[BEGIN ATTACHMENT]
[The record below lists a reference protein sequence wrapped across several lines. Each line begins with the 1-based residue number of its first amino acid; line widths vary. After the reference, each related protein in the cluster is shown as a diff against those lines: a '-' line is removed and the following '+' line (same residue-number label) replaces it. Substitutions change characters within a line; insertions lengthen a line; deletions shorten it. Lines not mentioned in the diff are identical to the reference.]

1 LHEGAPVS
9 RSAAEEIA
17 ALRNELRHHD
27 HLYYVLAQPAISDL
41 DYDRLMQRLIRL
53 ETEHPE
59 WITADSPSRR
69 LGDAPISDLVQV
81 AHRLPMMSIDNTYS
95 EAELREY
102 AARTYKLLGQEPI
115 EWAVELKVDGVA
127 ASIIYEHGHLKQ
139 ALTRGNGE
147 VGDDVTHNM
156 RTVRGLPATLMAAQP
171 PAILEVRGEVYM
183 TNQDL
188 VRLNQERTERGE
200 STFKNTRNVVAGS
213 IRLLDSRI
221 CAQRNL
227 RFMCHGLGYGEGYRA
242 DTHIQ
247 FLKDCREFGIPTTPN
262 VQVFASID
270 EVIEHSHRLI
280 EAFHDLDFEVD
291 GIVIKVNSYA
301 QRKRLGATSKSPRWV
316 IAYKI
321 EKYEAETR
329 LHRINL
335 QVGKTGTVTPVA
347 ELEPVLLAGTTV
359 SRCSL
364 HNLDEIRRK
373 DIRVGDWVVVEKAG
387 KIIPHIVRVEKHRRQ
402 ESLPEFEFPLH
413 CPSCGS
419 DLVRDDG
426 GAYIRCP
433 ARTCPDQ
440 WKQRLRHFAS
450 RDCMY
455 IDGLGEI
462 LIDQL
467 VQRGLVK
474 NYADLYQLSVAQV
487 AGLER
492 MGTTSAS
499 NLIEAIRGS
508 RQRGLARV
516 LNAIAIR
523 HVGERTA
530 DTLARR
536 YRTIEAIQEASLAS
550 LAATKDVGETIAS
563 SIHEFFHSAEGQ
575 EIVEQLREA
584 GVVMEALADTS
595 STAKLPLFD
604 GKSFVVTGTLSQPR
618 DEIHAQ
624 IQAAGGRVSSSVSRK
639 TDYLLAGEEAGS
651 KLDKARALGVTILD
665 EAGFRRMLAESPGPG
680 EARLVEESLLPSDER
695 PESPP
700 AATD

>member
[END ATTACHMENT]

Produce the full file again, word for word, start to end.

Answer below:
[The record below lists a reference protein sequence wrapped across several lines. Each line begins with the 1-based residue number of its first amino acid; line widths vary. After the reference, each related protein in the cluster is shown as a diff against those lines: a '-' line is removed and the following '+' line (same residue-number label) replaces it. Substitutions change characters within a line; insertions lengthen a line; deletions shorten it. Lines not mentioned in the diff are identical to the reference.]

1 LHEGAPVS
9 RSAAEEIA
17 ALRNELRHHD
27 HLYYVLAQPAISDL
41 DYDRLMQRLIRL
53 ETEHPE
59 WITADSPSRR
69 LGDAPISDLVQV
81 AHRLPMMSIDNTYS
95 EAELREY
102 AARTYKLLGQEPI
115 EWAVELKVDGVA
127 ASIIYEHGHLKQ
139 ALTRGNGE
147 VGDDVTHNM
156 RTVRGLPATLMAAQP
171 PAILEVRGEVYM
183 TNQDL
188 VRLNQERTERGE
200 STFKNTRNVVAGS
213 IRLLDSRI
221 CAQRNL
227 RFMCHGLGYGEGYRA
242 DTHIQ
247 FLKDCREFGIPTTPN
262 VQVFASID
270 EVIEHSHRLI
280 EAFHDLDFEVD
291 GIVIKVNSYA
301 QRKRLGATSKSPRWV
316 IAYKI
321 EKYEAETR
329 LHRINL
335 QVGKTGTVTPVA
347 ELEPVLLAGTTV
359 SRCSL
364 HNLDEIRRK
373 DIRVGDWVVVEKAG
387 KIIPHIVRVEKHRRQ
402 ESLPEFEFPLH
413 CPSCGS
419 DLVRDDG
426 GAYIRCP
433 ARTCPDQ
440 WKQRLRHFAS
450 RDCMY
455 IDGLGEI
462 LIDQL
467 VQRGLVK
474 NYADLYQLSVAQV
487 AGLER
492 MGTTSAS
499 NLIEAIRGS
508 RQRGLARV
516 LNAIAIR
523 HVGERTA
530 DTLARR
536 YRTIEAIQEASLAS
550 LAATKDVGETIAS
563 SIHEFFHSAEGQ
575 EIVEQLREA
584 GVVMEALADTS
595 STAKLPLFD
604 GKSFVVTGTLSQPR
618 DEIHAQ
624 IQAAGGRVSSSVSRK
639 TDYLLAGEEAGS
651 KLDKARALGVTILD
665 EAGFRRMLAESPGPG
680 EARLVEESLLPSDER
695 PESPP
700 AATD

>member